Compound Growth. Also known as Compound Interest. Part 3 in our ongoing series for people who want to learn all about investing. SUBSCRIBE FOR MORE VIDEOS LIKE THIS: http://www.youtube.com/user/preet182?sub_confirmation=1 SUPPORT MONEY SCHOOL ON PATREON https://www.patreon.com/moneyschool MY BOOK TO LEARN ABOUT THE BASICS OF PERSONAL FINANCE: https://www.amazon.ca/gp/product/0143183516/ref=as_li_tf_tl?ie=UTF8&camp=15121&creative=330641&creativeASIN=0143183516&linkCode=as2&tag=whercom-20 FOLLOW ME ON TWITTER http://twitter.com/preetbanerjee WEBSITE: http://www.preetbanerjee.com
Views: 22636 Preet Banerjee
This video is about how to calculate CAGR or Growth Rate for your investments or schemes like LIC Jeevan Anand. Everyone knows what the interest rate is for Bank FD's, and PPF to name a few investment products. Bank FD offers around 9% and PPF offers 8.7%. Given the interest rate, how to calculate the final maturity amount of an investment? But, the investment cum insurance schemes offered by LIC do not advertise any interest rate that you can expect from their schemes. Because, obviously, it is not going to be fixed; rather dependent on the actual bonus rates declared by LIC every year. As an investor, you must normalize expected returns offered by any investment scheme into a single number and compare it with other products. That number is called "CAGR". CAGR is the Cumulative/Compounded Annual Growth Rate of your investment. In fact, it is same as interest rate as said in Bank FDs. But, here, we ourselves have to calculate annual interest rate, from other parameters. As an example, if you get 2250 back after 3 years with an initial investment of 1000, the CAGR becomes 31.04% Before choosing a plan like LIC's New Jeevan Anand, you may better calculate its expected CAGR and then decide. Of course, CAGR alone cannot be the single deciding factor; you should consider the risks associated with each investment product as well. But one thing is for sure; you cannot ignore CAGR! Link for my last video on how to calculate returns of LIC's New Jeevan Anand policy: https://youtu.be/15dgX1dSsDc Link for the CAGR online tool: http://www.moneycontrol.com/personal-finance/tools/magic-of-compounding-tool.html Stay tuned for such videos: Subscribe to my channel: http://bit.ly/AnandSpeaking Feel free to follow me: https://www.facebook.com/AnandSpeaking https://twitter.com/AnandSpeaking https://anandspeaking.wordpress.com/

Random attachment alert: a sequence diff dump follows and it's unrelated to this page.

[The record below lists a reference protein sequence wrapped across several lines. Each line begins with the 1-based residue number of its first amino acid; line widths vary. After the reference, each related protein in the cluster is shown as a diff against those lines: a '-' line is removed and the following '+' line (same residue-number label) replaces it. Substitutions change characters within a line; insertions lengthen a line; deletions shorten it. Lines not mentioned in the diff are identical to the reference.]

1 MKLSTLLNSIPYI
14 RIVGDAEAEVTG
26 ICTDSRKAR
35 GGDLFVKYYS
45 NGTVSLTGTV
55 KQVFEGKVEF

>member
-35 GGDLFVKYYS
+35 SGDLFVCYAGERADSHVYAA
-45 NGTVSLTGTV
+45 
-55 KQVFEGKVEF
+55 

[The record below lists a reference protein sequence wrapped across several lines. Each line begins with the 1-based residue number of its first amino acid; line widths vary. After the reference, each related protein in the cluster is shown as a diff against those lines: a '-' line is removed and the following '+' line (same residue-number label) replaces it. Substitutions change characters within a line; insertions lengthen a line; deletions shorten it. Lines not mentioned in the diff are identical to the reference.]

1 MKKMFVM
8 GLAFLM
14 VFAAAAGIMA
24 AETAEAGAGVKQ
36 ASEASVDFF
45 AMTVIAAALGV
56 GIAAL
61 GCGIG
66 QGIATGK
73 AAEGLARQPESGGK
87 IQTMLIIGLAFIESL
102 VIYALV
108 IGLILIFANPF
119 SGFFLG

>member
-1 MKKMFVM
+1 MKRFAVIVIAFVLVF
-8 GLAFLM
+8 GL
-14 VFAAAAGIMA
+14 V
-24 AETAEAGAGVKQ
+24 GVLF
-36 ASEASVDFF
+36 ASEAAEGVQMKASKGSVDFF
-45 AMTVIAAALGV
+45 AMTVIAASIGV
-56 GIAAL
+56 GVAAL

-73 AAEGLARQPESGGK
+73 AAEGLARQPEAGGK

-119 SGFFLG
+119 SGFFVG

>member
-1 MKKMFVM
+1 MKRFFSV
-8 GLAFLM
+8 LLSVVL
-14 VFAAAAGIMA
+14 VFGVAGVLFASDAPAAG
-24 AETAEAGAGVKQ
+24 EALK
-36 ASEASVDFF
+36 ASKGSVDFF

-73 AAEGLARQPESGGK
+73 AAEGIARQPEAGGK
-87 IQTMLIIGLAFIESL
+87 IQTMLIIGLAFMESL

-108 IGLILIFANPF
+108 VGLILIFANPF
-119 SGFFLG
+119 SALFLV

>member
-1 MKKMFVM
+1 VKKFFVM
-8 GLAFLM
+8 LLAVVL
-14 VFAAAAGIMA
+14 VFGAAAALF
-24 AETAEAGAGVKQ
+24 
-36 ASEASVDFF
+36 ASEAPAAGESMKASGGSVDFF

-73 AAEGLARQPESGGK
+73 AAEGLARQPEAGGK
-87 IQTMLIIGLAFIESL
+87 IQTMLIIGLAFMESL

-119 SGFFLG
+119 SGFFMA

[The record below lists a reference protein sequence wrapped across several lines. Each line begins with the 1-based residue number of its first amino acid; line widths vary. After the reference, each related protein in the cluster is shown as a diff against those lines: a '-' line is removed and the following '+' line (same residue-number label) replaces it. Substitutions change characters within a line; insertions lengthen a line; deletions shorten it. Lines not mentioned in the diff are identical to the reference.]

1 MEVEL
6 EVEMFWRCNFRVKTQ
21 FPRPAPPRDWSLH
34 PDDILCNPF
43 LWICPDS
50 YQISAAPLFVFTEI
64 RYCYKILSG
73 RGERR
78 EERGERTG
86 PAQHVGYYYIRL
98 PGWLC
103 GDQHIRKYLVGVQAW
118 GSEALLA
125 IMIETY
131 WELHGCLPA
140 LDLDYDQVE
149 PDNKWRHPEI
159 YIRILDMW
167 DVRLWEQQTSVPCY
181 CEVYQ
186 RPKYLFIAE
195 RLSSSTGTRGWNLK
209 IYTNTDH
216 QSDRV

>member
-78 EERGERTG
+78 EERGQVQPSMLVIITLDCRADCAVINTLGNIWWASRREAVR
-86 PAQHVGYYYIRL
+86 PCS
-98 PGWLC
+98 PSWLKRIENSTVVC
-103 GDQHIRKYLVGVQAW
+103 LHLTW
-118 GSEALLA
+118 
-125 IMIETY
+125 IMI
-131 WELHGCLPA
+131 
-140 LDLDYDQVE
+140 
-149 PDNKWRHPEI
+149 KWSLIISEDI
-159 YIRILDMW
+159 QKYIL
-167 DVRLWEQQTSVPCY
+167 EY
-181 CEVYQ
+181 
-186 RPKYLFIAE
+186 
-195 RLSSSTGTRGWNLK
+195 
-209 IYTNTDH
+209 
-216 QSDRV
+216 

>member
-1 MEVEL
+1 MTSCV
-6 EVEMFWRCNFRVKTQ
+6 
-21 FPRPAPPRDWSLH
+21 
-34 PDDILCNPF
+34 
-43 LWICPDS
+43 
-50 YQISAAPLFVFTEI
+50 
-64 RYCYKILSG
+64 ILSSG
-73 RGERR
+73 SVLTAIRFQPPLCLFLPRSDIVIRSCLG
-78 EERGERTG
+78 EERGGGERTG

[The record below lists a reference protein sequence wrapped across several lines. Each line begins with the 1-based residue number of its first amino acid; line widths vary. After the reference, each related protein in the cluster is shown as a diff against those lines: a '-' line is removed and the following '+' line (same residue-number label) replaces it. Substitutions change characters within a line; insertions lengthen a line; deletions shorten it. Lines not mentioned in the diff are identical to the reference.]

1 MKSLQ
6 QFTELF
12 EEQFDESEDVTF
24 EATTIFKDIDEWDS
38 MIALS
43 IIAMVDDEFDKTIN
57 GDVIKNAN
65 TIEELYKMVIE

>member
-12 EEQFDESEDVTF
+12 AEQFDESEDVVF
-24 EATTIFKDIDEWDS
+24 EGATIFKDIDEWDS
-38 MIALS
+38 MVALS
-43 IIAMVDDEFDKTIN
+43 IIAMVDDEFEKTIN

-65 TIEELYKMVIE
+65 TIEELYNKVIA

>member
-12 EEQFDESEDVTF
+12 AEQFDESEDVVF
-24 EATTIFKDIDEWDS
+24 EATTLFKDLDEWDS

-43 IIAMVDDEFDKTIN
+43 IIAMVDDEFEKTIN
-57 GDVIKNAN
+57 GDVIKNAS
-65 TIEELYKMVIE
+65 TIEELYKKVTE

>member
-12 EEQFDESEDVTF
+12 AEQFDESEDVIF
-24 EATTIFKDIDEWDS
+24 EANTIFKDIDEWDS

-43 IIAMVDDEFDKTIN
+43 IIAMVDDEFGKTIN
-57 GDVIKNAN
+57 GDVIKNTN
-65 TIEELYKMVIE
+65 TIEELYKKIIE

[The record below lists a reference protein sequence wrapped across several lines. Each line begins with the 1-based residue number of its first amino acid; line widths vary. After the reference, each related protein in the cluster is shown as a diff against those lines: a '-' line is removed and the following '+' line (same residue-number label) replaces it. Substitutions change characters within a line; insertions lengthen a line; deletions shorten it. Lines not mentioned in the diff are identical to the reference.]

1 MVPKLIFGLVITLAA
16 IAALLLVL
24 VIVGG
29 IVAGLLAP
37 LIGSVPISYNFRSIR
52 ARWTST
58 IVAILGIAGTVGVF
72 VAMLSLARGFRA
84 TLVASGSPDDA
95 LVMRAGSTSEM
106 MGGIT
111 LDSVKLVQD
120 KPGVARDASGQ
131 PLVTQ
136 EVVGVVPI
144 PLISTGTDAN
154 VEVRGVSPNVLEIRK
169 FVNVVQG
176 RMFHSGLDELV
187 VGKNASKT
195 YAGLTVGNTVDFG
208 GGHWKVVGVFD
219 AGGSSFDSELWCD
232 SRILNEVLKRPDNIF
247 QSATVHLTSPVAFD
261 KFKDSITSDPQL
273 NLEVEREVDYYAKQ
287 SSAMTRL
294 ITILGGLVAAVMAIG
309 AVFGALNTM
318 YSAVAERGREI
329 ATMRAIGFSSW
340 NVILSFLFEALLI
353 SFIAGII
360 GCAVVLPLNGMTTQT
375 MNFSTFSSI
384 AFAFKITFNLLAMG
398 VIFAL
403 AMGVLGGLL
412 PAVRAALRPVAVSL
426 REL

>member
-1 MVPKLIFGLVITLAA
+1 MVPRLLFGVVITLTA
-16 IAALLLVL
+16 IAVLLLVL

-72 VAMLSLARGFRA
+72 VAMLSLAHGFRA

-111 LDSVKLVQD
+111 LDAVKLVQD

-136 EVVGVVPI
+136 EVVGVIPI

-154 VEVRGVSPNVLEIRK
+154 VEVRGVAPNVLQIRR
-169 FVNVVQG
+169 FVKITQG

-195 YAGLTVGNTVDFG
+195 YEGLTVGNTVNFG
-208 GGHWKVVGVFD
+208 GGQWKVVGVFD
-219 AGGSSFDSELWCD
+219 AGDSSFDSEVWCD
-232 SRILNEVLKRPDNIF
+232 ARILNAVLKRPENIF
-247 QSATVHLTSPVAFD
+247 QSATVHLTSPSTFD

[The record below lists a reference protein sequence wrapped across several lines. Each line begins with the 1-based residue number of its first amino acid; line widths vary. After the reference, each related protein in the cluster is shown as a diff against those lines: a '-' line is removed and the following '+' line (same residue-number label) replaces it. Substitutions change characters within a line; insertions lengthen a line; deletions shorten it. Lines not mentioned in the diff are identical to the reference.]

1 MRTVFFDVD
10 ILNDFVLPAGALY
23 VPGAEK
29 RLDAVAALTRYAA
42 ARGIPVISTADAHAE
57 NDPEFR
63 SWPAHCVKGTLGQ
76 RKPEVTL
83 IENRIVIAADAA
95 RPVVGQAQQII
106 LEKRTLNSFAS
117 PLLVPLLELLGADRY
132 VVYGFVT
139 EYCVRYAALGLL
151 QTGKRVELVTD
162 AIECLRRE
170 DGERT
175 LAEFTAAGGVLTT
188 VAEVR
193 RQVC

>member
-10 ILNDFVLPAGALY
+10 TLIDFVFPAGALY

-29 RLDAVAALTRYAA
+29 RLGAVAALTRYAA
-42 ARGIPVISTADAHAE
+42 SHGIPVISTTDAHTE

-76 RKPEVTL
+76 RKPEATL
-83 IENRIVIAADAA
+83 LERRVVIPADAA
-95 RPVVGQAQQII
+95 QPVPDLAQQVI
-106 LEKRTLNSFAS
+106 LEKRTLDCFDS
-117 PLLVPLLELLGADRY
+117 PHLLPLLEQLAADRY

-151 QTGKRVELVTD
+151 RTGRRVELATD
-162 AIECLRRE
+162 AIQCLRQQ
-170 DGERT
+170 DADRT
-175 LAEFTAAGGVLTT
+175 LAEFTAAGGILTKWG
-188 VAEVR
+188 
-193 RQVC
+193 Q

Views: 3338 Extended Pages
Financial metrics are the key numbers that you can focus on in financial statements. There are three financial statements, the balance sheet, the income statement and the cash flow that we like to look at to find important metrics. http://bit.ly/2xOCmRl Were going to look at some of the most important financial metrics that you as investors can use to evaluate a company. The first important number we look at on the balance sheet is liquidity. Can the company you’re looking at really cover everything that they need to cover in the next year? Or have they somehow overloaded themselves with short term debt and obligations that they could really run out of cash in the next year? In order to evaluate this, we want to look at the current ratio. Essentially it is a measure of working capital. It compares the current assets, which are assets that can be turned into cash in the next year, with current liabilities, which are obligations that have to be paid in the next year. What you want to look for when evaluating a company is a 2:1 ratio of liquidity to debt. Some companies are very well run that have a lower ratios than that, because they are controlling their cash very well, or they are in an industry that isn’t growing fast so they don’t need as much liquidity. These companies work their capital down so they don’t need as much cash on hand all the time and they can give that money to their shareholders. You will know that these companies are very well run because, they are really big companies. Most companies, particularly smaller companies need at least a 2:1 ratio between current assets and current liabilities. That’s a great measure of liquidity. We call that the liquidity metric. To sign-up for my Transformational Investing Webinar, visit: http://bit.ly/2xOCmRl _____________ Learn more: Subscribe to my channel for free stuff, tips and more! YouTube: http://budurl.com/kacp Facebook: https://www.facebook.com/rule1investing Twitter: https://twitter.com/Rule1_Investing Google+: + PhilTownRule1Investing Pinterest: http://www.pinterest.com/rule1investing LinkedIn: https://www.linkedin.com/company/rule... Blog: http://budurl.com/9elj Podcast: http://bit.ly/1KYuWb4 _____________ finance metrics, key metrics, financial ratios, learn to invest, investing, trading, free cash flow, growth rate, key financial metrics, key financial ratios, top financial metrics,